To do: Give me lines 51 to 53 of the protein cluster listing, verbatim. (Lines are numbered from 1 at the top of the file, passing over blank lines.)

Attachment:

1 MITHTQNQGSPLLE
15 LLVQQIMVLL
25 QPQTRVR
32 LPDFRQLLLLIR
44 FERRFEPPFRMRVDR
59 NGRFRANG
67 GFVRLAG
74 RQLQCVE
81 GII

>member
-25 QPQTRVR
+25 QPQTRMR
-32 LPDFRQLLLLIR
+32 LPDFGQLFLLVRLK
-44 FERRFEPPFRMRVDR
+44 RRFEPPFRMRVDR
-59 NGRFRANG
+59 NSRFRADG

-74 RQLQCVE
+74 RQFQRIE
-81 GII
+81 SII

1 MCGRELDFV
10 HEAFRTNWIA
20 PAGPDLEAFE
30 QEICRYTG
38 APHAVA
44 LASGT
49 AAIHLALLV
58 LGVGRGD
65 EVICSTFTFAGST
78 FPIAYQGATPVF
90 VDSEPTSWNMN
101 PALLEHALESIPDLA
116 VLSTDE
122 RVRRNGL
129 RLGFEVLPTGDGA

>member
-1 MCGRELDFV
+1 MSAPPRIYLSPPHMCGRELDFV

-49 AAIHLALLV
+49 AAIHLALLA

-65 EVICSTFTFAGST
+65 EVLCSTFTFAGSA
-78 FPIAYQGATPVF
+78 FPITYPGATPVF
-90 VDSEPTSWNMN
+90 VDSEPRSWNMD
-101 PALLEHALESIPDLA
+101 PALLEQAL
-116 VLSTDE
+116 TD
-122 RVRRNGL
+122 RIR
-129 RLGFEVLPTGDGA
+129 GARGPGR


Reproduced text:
-116 VLSTDE
+116 TD
-122 RVRRNGL